Insomnia is a common complaint in any doctor's office and by far one of the most common complaints in psychiatry. While there are various medical conditions to be ruled out (such as obstructive sleep apnea), the vast majority of cases are either mood- or stress-related, or else have no obvious cause. Many cases are chronic. Likewise, while there are many medications available to treat this condition, medications are not without their side effects and, for chronic sufferers, even the most effective sleeping pills lose their efficacy over time.
Regardless of whether or not you choose to submit to pharmacological or other medical treatments for insomnia, a good starting point is what health care providers call good "sleep hygiene." These are important tips that should be followed by everyone, whether you suffer from clinical insomnia or just the occasional fitful night of sleep (or the lack thereof). Sleep hygiene refers to one's habits concerning sleep.
Avoid caffeine and other stimulating substances before bedtime. Not only will caffeine keep you alert, but it is a diuretic. Diuretics promote the excretion of water by the kidneys, making middle-of-the-night trips to the bathroom more necessary. This is already a problem for many older adults.
Avoid excessive use of alcohol. Alcohol of course is itself sedating (it's one of the principal ingredients in NyQuil), but taken during the day or early evening, alcohol can actually lead to a rebound state of wakefulness at bedtime or in the middle of the night, greatly exacerbating insomnia. It's also a potent diuretic.
Avoid going to bed on a full stomach immediately after eating a heavy meal. If you suffer from acid indigestion, remember that lying down tends to aggravate reflux; bedtime is one of the best times to take an antacid.
Avoid a heavy workout before bed. Adrenaline and other stress hormones that are released during vigorous exercise will keep you wide awake. Schedule your workouts for the early afternoon, or better yet, start your day off right and exercise first thing in the morning; it will set a great mood and energy level for the whole day!
Ensure the right sleeping environment: for most people, a dark, quiet, cool room. If you sleep better with a little "white noise," try an oscillating fan (which works nicely to keep you cool as well), or invest in a sound machine. The TV's sleep function works as well, but turn the volume down low and pick something you have no interest in. For children, a night light can make all the difference (for some adults, too!). An aquarium provides a little light and a nice, soothing water effect as well. If you work the night shift and sleep during the day, draw the blinds or consider a night mask.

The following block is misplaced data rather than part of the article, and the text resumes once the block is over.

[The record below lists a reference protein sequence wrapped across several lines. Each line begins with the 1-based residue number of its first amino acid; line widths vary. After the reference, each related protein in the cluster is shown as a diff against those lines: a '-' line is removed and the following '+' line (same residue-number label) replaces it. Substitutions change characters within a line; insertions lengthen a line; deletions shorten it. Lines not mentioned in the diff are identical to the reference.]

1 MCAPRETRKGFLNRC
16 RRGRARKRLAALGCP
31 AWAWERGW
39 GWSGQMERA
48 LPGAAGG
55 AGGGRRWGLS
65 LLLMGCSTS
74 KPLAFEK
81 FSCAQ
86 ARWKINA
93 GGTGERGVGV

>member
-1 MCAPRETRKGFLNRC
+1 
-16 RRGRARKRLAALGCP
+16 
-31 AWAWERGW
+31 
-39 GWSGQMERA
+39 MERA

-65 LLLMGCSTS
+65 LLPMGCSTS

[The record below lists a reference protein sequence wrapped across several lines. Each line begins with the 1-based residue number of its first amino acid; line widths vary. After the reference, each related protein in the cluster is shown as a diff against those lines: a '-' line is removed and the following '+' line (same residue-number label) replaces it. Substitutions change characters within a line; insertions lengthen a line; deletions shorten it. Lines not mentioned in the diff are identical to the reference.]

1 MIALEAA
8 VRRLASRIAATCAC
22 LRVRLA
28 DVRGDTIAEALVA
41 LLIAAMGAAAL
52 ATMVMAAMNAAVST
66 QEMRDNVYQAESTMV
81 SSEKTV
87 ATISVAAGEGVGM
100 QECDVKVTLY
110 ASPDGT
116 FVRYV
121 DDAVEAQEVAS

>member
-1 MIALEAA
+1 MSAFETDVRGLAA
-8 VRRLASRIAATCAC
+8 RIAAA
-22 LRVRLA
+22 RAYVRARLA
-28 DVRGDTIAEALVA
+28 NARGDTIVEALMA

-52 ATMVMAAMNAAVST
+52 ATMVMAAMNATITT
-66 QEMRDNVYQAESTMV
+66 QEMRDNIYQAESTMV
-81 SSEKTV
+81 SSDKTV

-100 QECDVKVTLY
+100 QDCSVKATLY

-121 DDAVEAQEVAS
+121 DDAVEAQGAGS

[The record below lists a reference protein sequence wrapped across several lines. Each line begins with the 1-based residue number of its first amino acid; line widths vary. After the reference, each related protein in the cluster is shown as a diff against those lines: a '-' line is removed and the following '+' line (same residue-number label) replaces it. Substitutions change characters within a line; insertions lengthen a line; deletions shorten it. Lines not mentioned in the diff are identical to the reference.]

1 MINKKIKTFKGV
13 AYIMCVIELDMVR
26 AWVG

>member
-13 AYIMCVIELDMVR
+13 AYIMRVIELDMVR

Adjust the temperature of the room to your comfort; most people have trouble sleeping when it's too warm. On the other end of the spectrum, body temperature drops when you sleep, so light sheets are always a good idea and sometimes a blanket. In the winter, sleeping by a fire can be wonderfully cozy (but please, attend to fire safety measures, always!).
A soft but firm mattress and a comfortable pillow or two go without saying. (I sleep with two pillows, one of which is a long body pillow with which I travel whenever I can.)
Many people report that having an orgasm leads the body quickly into sleep, other physical parameters permitting.
A lot of people also recommend reserving the bedroom for sleep (and sex), so that the bedroom environment becomes associated with sleep in the mind. I'm not sure this behavioral principle (conditioning) is as relevant as it's cracked up to be. Watching a little television or reading in bed is okay for most people and can even be part of the process of winding down from the day.
Conversely (as far as operant conditioning is concerned), I do think it's useful to develop a little ritual before bed each night. Make it your own: wash your face, brush your teeth, pet your cat…whatever suits you. This starts the winding down process and begins to alert and mind and body that sleepytime is approaching. One of the most impossible things to do is to come directly home from work or some other stressful situation with the weight of the day's worries still on your mind and thoughts about everything you still have to do tomorrow and jump in bed and close your eyes and try to immediately fall asleep with no in-between downtime. It's not practical and it's not healthy.
Another behavioral/environmental principle suggests that if you don't fall asleep within the first half hour or so, don't lie in bed fretting and watching the clock. Instead--if it's practical--get up for a little while, maybe have that proverbial glass of warm milk* or fix a light snack, perhaps do a little tidying up or a quick chore you had left undone before going to bed, or read a little or watch a little television until you begin to feel like you can try again.